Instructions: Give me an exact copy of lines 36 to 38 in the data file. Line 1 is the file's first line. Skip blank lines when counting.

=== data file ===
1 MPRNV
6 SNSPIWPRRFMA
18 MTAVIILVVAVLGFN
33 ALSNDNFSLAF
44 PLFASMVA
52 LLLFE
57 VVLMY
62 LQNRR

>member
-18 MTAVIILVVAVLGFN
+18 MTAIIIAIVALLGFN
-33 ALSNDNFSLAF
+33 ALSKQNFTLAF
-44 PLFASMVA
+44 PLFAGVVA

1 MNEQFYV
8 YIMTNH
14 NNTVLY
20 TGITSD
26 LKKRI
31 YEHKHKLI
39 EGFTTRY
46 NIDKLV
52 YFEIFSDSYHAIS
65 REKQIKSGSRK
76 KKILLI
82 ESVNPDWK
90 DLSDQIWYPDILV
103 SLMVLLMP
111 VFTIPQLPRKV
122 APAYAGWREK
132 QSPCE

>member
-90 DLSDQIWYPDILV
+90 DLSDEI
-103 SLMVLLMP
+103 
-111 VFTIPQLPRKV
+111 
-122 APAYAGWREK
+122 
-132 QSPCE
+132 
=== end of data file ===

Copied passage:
-103 SLMVLLMP
+103 
-111 VFTIPQLPRKV